Background: Venom immunotherapy (VIT) is safe in children, although adverse effects can occur.
Objective: To document adverse effects and to determine re-sting reactions and the efficacy of VIT in childhood.
Methods: We retrospectively analyzed data from children who had taken VIT from 2002 through 2015. These patients were queried by telephone to determine reactions after re-stings during or after VIT.
Results: In total 107 children with a systemic reaction after Hymenoptera sting and with proved immunoglobulin E-mediated sensitization were enrolled. Participants had a median age of 10.0 years (7.2-12.4 years) at the beginning of immunotherapy. Fifty-two participants had allergic reactions during VIT; 40 of these reactions were local (37.4%), 5 were large local (4.7%), and 7 were systemic (6.5%). Of the 52 patients with adverse reactions, most reactions were local (n = 40, 89%) and were observed mainly in dose-increase periods (n = 25, 60%; P < .001). Although local reactions were more frequently seen with Vespula treatment (P = .047), systemic reactions were common with Apis treatment (P = .031). Sixty-eight patients (63.5%) were queried for re-sting, 33 (48.5%) had a re-sting and 24 (72.7%) of these 33 patients developed allergic reactions. The reactions were local (n = 19), large local (n = 1), and systemic (n = 4). Risk analysis for local and systemic reactions during VIT showed pre-existing asthma as an independent risk factor (odds ratio 4.1, 95% confidence interval 1.3-12.7, P = .016).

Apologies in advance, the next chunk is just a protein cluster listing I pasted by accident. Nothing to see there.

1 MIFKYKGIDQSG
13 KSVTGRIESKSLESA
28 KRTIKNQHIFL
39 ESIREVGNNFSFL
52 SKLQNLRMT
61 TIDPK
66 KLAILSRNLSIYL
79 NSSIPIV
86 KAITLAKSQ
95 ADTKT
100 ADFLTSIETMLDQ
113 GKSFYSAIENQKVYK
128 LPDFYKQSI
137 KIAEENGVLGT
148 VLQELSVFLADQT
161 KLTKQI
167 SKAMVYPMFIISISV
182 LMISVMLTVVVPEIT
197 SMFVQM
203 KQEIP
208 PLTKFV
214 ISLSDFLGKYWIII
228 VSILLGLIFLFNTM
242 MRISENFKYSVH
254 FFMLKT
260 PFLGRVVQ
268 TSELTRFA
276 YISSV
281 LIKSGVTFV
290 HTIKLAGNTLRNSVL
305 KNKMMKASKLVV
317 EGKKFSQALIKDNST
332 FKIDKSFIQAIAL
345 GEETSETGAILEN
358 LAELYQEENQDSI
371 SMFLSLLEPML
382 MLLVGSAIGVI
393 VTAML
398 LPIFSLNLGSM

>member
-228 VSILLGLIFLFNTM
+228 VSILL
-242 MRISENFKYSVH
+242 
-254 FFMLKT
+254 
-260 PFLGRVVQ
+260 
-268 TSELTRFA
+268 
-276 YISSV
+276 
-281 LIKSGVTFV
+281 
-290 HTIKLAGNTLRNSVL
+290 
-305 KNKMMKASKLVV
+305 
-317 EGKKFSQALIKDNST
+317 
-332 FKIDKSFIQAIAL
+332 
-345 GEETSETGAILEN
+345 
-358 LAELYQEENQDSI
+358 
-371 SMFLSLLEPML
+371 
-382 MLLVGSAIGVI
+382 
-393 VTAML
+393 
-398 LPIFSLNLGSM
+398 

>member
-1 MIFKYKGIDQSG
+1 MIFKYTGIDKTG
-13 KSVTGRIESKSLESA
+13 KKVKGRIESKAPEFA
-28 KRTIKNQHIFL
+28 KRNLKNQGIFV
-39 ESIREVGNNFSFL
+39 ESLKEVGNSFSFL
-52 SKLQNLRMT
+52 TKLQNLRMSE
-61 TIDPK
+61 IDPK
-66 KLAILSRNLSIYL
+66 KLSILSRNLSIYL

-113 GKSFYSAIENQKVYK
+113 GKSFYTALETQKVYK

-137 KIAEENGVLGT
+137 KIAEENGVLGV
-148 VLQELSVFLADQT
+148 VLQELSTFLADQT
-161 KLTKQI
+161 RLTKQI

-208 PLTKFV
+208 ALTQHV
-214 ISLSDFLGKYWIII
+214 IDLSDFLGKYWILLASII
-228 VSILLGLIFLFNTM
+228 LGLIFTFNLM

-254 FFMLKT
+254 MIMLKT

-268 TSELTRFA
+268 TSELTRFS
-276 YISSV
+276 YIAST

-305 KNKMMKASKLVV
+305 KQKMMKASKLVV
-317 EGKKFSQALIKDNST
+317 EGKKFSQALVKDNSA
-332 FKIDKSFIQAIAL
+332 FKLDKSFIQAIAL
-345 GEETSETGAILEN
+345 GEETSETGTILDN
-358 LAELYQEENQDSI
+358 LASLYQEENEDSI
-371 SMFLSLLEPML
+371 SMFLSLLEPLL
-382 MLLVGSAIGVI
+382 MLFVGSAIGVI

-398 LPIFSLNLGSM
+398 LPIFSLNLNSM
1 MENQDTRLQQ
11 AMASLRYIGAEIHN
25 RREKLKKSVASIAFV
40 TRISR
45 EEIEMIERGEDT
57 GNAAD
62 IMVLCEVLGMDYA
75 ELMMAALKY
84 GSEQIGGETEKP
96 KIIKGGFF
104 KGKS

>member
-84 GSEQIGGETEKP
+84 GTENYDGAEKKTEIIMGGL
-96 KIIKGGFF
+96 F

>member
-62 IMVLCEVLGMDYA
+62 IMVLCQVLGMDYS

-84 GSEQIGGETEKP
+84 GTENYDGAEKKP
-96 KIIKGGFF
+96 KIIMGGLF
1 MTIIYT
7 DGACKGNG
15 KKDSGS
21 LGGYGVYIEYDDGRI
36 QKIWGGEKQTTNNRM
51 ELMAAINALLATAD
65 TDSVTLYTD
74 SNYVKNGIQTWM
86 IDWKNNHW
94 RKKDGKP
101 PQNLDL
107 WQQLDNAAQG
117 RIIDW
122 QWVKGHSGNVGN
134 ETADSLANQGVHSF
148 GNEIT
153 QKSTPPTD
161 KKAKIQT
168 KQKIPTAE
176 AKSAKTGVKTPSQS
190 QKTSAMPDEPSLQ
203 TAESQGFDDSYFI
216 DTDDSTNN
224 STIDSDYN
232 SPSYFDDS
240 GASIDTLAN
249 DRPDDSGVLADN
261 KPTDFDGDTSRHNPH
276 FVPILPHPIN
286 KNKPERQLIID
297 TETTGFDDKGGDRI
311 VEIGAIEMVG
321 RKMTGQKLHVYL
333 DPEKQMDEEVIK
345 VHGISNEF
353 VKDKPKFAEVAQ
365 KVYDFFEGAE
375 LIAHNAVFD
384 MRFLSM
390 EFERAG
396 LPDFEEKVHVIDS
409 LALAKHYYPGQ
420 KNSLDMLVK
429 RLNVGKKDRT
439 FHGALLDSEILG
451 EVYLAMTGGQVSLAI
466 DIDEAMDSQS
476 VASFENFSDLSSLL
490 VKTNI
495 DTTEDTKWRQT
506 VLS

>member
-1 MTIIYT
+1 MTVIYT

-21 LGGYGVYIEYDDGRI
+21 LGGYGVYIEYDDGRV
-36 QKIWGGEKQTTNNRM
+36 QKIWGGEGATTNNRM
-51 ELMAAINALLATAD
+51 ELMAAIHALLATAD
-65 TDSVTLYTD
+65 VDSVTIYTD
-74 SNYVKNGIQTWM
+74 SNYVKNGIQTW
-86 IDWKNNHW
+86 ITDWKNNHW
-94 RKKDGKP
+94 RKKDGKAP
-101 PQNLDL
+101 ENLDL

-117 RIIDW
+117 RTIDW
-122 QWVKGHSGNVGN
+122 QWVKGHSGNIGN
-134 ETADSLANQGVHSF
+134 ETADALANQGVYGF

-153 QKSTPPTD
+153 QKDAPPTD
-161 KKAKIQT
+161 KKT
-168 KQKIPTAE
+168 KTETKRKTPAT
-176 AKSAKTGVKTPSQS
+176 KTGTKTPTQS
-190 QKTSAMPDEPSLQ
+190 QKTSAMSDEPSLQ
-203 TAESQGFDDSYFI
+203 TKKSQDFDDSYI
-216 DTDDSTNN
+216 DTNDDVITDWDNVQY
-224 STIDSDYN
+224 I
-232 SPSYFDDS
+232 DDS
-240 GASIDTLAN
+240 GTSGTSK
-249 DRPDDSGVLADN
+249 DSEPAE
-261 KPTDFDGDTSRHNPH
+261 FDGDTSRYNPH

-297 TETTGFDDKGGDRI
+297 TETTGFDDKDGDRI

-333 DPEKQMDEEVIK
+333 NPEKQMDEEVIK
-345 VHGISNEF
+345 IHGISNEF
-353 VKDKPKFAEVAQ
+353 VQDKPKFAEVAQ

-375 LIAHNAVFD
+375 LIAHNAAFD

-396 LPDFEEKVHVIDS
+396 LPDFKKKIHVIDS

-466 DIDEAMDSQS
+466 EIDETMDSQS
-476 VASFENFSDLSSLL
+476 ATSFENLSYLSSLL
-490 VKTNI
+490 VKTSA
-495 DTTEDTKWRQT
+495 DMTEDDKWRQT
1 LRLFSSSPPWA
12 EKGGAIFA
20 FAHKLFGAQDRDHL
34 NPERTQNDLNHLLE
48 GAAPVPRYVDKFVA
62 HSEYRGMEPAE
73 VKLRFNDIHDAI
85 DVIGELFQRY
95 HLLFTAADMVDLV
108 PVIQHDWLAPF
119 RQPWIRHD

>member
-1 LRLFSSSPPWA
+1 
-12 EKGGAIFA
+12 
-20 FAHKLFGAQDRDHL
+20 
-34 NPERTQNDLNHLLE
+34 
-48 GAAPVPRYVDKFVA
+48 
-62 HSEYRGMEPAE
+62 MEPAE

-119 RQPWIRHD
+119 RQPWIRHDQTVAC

Conclusion: In children, VIT appears to be safe and protective against severe reactions after re-sting. However, pre-existing asthma was identified as a risk factor for systemic and large local reactions during VIT in children.
Copyright © 2018 American College of Allergy, Asthma & Immunology. Published by Elsevier Inc. All rights reserved.